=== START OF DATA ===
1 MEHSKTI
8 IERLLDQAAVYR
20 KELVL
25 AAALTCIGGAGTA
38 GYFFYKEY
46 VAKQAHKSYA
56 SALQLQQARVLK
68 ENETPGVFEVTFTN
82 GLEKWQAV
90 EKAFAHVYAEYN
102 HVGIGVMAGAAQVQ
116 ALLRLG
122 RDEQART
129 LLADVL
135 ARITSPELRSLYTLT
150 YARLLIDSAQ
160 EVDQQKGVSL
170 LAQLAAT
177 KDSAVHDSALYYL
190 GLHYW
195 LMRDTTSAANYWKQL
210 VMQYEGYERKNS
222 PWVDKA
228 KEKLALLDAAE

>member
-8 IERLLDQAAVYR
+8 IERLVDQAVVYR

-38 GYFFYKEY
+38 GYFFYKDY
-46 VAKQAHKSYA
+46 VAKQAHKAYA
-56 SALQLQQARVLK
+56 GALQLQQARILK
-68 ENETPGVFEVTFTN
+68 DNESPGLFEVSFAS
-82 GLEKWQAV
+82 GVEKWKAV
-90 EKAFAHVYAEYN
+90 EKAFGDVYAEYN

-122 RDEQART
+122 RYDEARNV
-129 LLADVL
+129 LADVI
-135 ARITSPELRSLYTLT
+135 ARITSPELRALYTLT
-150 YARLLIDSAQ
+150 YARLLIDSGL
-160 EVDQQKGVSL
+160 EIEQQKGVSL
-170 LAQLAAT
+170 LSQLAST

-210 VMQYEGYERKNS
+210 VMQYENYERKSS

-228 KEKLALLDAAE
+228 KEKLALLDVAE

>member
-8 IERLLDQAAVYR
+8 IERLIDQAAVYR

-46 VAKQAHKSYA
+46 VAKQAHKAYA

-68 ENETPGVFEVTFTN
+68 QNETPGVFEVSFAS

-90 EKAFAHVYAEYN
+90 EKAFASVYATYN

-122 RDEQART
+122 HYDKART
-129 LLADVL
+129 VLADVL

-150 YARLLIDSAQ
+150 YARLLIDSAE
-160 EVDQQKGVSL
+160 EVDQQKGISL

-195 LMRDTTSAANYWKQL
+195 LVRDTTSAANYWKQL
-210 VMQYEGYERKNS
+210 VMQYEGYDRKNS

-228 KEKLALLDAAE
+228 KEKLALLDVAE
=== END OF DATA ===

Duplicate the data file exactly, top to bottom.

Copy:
1 MEHSKTI
8 IERLLDQAAVYR
20 KELVL
25 AAALTCIGGAGTA
38 GYFFYKEY
46 VAKQAHKSYA
56 SALQLQQARVLK
68 ENETPGVFEVTFTN
82 GLEKWQAV
90 EKAFAHVYAEYN
102 HVGIGVMAGAAQVQ
116 ALLRLG
122 RDEQART
129 LLADVL
135 ARITSPELRSLYTLT
150 YARLLIDSAQ
160 EVDQQKGVSL
170 LAQLAAT
177 KDSAVHDSALYYL
190 GLHYW
195 LMRDTTSAANYWKQL
210 VMQYEGYERKNS
222 PWVDKA
228 KEKLALLDAAE

>member
-8 IERLLDQAAVYR
+8 IERLVDQAVVYR

-38 GYFFYKEY
+38 GYFFYKDY
-46 VAKQAHKSYA
+46 VAKQAHKAYA
-56 SALQLQQARVLK
+56 GALQLQQARILK
-68 ENETPGVFEVTFTN
+68 DNESPGLFEVSFAS
-82 GLEKWQAV
+82 GVEKWKAV
-90 EKAFAHVYAEYN
+90 EKAFGDVYAEYN

-122 RDEQART
+122 RYDEARNV
-129 LLADVL
+129 LADVI
-135 ARITSPELRSLYTLT
+135 ARITSPELRALYTLT
-150 YARLLIDSAQ
+150 YARLLIDSGL
-160 EVDQQKGVSL
+160 EIEQQKGVSL
-170 LAQLAAT
+170 LSQLAST

-210 VMQYEGYERKNS
+210 VMQYENYERKSS

-228 KEKLALLDAAE
+228 KEKLALLDVAE

>member
-8 IERLLDQAAVYR
+8 IERLIDQAAVYR

-46 VAKQAHKSYA
+46 VAKQAHKAYA

-68 ENETPGVFEVTFTN
+68 QNETPGVFEVSFAS

-90 EKAFAHVYAEYN
+90 EKAFASVYATYN

-122 RDEQART
+122 HYDKART
-129 LLADVL
+129 VLADVL

-150 YARLLIDSAQ
+150 YARLLIDSAE
-160 EVDQQKGVSL
+160 EVDQQKGISL

-195 LMRDTTSAANYWKQL
+195 LVRDTTSAANYWKQL
-210 VMQYEGYERKNS
+210 VMQYEGYDRKNS

-228 KEKLALLDAAE
+228 KEKLALLDVAE